Student Internships for Engineers
If you are an engineering student, chances are you've been hearing about landing an internship since your first day of class. Your professors and advisors are right: for an industry like engineering, it is extremely important to show that you have both book smarts and on the job skills that are a necessary part of entering the workforce.
The great thing about studying engineering is that interns are in very high demand. There are a number of prestigious internships as well as more local opportunities depending on your field of study. Computer engineers can intern at big firms like Dell, Microsoft and Apple. Electrical engineers have opportunities almost anywhere, from small telecommunications businesses to national corporations like AT&T and Verizon. Structural engineers have tons of opportunities in building contracting and architecture firms. There are so many places where engineers are needed - the possibilities are endless!
If you are looking to spend your summer in an engineering internship, there are a few things that you should be prepared for. First of all, engineering internships, especially with major corporations, are often located in offices that are outside of major cities and metropolitan areas. Expect to work in a corporate business park somewhere in the suburbs, and be prepared to drive to work every day. You should also be ready to put your skills to work from day one. In a specialized field like engineering, internship supervisors will expect you to incorporate your classroom learning into the workplace. This means your internship won't be the typical office assistant, and might involve quite a bit of critical thinking.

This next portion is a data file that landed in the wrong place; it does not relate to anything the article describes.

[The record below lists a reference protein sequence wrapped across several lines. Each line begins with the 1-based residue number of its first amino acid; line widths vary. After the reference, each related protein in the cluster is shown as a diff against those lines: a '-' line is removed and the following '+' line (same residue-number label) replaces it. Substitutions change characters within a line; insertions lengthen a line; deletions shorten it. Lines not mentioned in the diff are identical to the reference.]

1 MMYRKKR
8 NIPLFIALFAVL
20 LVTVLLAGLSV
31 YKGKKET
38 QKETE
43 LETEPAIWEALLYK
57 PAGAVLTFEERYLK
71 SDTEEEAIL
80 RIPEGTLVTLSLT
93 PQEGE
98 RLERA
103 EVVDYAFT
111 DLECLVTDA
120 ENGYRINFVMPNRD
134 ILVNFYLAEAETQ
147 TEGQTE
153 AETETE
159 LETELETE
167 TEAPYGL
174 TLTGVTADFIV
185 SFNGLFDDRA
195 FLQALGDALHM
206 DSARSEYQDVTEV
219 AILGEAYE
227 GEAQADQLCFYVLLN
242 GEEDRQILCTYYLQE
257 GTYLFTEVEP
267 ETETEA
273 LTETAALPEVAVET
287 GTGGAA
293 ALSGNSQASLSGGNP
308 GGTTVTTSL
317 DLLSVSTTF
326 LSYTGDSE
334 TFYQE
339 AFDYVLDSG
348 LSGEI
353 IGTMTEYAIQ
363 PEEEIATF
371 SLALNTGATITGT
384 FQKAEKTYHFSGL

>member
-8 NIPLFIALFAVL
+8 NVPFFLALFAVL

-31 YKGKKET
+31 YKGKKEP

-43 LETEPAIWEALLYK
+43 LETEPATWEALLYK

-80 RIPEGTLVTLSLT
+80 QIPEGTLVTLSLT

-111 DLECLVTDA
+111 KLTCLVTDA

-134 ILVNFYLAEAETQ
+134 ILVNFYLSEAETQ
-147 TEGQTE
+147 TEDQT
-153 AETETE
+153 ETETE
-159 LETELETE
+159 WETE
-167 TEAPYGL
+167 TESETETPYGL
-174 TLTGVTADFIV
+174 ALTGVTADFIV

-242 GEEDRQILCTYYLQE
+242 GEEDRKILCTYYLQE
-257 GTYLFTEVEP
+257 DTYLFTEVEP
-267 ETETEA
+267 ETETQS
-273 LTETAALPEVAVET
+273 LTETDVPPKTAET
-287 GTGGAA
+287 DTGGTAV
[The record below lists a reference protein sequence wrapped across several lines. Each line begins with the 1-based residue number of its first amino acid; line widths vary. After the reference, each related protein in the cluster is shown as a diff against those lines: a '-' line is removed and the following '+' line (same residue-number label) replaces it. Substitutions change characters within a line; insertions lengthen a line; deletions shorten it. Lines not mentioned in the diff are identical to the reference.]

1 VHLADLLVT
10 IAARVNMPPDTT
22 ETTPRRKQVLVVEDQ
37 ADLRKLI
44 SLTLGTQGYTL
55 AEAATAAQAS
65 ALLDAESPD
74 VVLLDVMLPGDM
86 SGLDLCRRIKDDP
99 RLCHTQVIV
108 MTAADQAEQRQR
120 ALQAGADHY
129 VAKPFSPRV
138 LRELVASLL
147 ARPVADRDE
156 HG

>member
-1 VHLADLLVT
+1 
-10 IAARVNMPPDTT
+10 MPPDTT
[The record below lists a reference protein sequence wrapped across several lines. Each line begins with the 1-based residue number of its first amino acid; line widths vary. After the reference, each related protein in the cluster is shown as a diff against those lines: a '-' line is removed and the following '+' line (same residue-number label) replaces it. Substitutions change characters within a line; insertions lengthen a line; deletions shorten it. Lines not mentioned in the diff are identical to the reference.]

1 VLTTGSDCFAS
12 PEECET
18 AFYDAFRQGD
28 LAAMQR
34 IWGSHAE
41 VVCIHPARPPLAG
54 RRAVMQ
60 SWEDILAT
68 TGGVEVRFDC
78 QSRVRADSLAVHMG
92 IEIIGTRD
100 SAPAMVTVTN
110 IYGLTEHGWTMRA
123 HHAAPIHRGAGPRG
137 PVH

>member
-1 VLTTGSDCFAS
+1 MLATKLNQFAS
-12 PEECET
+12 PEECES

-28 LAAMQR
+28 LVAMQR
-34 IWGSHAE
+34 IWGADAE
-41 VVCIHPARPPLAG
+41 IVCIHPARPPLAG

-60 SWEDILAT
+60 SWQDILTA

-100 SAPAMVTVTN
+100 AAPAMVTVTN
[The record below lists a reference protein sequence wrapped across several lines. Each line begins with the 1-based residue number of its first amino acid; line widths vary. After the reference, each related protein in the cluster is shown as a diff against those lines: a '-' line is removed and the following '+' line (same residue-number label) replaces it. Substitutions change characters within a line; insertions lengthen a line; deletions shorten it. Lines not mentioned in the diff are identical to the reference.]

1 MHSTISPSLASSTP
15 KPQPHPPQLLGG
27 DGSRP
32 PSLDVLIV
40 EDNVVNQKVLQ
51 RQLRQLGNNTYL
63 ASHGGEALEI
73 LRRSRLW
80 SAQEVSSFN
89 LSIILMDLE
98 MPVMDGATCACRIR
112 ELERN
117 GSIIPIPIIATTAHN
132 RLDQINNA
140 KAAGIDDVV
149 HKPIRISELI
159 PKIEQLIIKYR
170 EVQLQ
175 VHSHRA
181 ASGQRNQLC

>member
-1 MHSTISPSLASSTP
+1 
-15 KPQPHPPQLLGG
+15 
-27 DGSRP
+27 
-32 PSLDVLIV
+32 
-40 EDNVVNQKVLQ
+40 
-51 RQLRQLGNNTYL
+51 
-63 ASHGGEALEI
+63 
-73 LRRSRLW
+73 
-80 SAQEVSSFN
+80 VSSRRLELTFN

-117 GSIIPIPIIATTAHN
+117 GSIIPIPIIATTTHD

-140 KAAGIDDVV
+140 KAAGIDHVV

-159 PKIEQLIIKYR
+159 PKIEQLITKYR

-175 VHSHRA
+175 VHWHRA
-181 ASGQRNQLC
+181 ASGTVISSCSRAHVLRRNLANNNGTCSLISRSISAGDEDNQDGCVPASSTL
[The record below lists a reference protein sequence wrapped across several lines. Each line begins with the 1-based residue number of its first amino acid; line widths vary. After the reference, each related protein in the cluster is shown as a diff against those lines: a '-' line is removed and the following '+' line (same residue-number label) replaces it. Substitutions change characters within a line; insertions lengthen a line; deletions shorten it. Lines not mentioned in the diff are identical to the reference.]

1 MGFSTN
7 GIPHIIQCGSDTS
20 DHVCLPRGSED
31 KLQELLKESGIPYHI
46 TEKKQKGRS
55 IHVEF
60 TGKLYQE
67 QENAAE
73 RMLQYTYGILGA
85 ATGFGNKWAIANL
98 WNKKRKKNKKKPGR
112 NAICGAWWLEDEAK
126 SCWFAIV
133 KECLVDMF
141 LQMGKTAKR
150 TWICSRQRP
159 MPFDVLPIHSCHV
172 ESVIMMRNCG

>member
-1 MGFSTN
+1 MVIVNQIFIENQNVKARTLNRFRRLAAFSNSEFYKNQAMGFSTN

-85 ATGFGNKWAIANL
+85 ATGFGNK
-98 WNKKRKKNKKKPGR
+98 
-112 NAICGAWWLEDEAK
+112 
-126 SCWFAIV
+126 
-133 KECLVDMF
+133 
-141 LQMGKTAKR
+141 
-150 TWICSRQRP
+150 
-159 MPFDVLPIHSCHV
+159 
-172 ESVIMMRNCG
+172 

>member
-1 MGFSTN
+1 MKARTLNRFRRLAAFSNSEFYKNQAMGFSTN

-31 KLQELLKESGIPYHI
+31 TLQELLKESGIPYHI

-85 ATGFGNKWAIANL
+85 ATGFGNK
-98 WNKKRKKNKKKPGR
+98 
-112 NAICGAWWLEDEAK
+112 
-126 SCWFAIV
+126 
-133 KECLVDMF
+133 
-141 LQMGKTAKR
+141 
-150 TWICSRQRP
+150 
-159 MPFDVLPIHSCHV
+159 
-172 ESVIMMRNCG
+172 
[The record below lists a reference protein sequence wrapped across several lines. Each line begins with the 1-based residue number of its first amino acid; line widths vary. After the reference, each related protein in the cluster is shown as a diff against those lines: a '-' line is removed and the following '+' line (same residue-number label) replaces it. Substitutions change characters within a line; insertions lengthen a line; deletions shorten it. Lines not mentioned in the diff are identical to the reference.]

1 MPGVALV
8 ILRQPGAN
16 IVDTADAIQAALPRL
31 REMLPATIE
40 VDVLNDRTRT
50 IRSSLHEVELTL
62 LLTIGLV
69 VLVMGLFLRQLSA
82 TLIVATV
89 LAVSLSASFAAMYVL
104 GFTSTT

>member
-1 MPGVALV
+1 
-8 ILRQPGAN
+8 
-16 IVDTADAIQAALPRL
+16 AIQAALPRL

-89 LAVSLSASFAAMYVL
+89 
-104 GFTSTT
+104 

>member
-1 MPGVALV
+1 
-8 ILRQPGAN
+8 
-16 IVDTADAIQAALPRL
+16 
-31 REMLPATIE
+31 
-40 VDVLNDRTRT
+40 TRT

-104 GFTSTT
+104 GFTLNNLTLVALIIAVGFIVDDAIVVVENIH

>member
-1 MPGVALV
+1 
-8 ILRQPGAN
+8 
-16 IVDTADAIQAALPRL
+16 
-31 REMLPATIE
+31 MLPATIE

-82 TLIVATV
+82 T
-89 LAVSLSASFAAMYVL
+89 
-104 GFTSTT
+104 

Featured Engineering Internships
Engineering internships often present themselves in the form of apprenticeships. In an apprenticeship you have the chance to shadow someone who is doing exactly what you will be doing post-graduation. This means site visits, clients meetings and tons of exposure to the real world aspects of the industry.
To prepare yourself for an engineering internship, make sure you do your research. If you are working for a consulting firm, you'll want to become familiar with the types of clients that your company works with before you show up on your first day. In fact, you can impress your interviewer before you even get hired by demonstrating an understanding of how engineers work with people, in addition to being familiar with the science and math side of things. You'll have a leg up in an interview if you show a potential internship employer that you are more than smart, and that you know how to get along and interact with people in the day-to-day aspects of work. You'd be surprised at how important these attributes are for an engineering intern!
Please check out our listings for engineering internships here on InternshipFinder, and make sure to check back as we add more opportunities to the site.